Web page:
The Little Bush Moa abruptly went extinct during the 13th century due to overhunting, but in early 2018, a team of researchers at Harvard University announced that they had successfully assembled a nearly complete genome of the bird that offers hope for its eventual back into existence using innovative DNA sequencing technology. They inserted genetic material from the extinct moa into an emu egg and then painstakingly assembled the 900 nucleotides into their correct positions throughout the study. The researchers determined that the moa wasRelative to the kiwi ostrich and emu, there were nine species of moa in total, with the little bushmoa being the smallest and most common among them.
On average, the small bush moa stood four feet tall and weighed about 66 pounds, while some scientists favor trying to revive it. Other ancient birds don't think it's a great idea, but the idea of extinction isn't necessarily limited to bringing back extinct species. It could prove useful in saving modern creatures facing the threat of extinction. De-extinction could be useful in inspiring new science and could be beneficial for conservation if we ensure that it does not reduce existing conservation resources. University of Queensland scientist Hugh Possingham said in a statement. However, in general, it is best if we focus on the many species that now need our help, number 1.
The Pyrenean ibex. Bucardo or Pyrenean ibex was a subspecies of Spanish ibex that was formally declared extinct in 2000, when the last known surviving female was found dead in Spain. The animal's disappearance came after a 200-year period of increased hunting in the region and scientists' interest in its revival came almost immediately after its extinction in 2009, using genetic material collected from frozen skin samples. of the last surviving Pyrenean ibex. The researcher and author of the study José Fulch and his colleagues created cloned embryos by inserting the DNA of the deceased creature into goat eggs that were emptied of their own material.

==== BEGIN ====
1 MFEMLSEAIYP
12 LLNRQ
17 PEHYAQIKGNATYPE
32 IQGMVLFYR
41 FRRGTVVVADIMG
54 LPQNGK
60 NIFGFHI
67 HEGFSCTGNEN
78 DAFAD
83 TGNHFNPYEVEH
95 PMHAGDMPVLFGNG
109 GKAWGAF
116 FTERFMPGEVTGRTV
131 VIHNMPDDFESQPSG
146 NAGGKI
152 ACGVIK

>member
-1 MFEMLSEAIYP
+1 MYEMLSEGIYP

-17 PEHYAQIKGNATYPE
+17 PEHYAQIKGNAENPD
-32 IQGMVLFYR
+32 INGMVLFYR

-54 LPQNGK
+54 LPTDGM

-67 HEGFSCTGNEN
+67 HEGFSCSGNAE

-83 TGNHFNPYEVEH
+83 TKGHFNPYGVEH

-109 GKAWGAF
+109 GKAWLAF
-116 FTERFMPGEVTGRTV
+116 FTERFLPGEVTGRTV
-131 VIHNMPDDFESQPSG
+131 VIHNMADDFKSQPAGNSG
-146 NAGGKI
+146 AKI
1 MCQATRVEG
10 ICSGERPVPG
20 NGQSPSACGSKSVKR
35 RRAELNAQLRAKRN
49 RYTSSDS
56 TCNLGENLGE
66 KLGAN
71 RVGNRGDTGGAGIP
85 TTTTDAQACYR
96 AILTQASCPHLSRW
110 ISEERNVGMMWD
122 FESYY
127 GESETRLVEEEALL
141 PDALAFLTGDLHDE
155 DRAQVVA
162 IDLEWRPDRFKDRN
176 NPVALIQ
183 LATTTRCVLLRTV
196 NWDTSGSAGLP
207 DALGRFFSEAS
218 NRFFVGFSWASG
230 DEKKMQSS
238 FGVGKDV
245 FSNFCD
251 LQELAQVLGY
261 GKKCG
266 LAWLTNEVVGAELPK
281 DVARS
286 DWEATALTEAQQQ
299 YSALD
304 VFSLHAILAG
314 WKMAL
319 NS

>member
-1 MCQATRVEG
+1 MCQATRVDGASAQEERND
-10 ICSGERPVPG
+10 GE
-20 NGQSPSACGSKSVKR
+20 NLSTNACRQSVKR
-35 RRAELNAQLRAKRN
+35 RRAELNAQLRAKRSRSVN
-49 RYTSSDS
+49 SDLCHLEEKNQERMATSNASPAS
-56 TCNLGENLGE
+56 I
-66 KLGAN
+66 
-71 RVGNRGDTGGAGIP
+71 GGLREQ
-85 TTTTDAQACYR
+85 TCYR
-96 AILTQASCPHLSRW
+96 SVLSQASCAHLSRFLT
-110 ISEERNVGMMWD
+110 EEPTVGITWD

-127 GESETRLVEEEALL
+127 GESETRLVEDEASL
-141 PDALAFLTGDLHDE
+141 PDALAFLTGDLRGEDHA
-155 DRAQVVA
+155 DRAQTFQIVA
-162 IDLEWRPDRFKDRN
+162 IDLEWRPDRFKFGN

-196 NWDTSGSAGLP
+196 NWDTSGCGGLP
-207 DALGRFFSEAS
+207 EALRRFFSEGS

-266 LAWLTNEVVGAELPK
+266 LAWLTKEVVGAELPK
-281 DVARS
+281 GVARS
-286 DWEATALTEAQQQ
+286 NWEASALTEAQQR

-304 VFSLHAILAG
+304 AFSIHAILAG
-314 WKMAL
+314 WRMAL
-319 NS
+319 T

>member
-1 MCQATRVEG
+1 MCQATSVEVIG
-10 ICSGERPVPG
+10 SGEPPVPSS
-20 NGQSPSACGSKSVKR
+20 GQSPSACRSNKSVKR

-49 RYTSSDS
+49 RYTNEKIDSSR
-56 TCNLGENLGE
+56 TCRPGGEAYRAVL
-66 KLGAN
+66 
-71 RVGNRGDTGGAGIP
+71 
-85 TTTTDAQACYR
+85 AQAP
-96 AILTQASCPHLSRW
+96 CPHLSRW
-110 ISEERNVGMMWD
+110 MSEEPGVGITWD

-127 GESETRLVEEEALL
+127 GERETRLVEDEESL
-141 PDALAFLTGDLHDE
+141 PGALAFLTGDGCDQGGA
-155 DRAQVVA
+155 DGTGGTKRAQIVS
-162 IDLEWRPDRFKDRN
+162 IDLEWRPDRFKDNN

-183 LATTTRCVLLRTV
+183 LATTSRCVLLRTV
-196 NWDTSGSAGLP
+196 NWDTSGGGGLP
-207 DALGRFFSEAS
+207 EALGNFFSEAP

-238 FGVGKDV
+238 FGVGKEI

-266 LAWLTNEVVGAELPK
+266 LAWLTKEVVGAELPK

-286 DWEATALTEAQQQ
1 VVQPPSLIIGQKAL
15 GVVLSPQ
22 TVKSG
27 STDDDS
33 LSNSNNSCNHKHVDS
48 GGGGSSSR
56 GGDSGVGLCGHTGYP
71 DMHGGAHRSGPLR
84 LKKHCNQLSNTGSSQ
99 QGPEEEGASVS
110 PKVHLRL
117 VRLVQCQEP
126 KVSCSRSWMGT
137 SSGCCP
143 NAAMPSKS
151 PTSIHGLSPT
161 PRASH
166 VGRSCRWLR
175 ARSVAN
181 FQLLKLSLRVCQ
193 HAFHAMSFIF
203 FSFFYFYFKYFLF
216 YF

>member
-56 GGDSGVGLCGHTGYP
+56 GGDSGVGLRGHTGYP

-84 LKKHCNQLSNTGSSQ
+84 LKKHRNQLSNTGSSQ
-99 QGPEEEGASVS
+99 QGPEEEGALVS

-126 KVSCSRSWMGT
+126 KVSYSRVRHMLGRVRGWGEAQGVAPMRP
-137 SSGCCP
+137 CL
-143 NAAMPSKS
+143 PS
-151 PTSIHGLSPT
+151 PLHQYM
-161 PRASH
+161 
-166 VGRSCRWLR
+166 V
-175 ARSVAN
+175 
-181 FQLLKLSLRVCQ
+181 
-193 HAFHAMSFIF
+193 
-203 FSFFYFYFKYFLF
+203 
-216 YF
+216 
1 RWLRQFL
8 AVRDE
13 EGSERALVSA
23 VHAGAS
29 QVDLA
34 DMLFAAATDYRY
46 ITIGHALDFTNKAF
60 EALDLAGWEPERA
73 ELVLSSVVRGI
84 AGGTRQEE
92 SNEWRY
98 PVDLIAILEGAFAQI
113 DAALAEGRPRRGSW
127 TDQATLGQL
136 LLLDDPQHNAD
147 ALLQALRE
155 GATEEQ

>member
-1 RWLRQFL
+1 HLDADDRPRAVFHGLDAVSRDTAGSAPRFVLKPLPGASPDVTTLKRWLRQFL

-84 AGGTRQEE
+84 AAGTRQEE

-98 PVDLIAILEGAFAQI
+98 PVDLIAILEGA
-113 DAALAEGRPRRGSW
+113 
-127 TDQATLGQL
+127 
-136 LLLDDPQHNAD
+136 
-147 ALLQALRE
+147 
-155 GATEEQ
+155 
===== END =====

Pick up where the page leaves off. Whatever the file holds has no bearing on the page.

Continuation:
These eggs were implanted in 208 specimens of the Spanish ibex subspecies, seven became pregnant. and only one came to term - the calf died of respiratory failure immediately after birth, something researchers expected. Despite the infant's death, experts praised the resurrection as a major scientific achievement, but warned people to avoid have too many hopes about the process. The public should not conclude that we are on the verge of cloning mammoths or woolly dinosaurs. Scientist David Wilt told National Geographic that even if such embryos could be constructed there are no suitable surrogate mothers for long-dead species. Thanks for watching.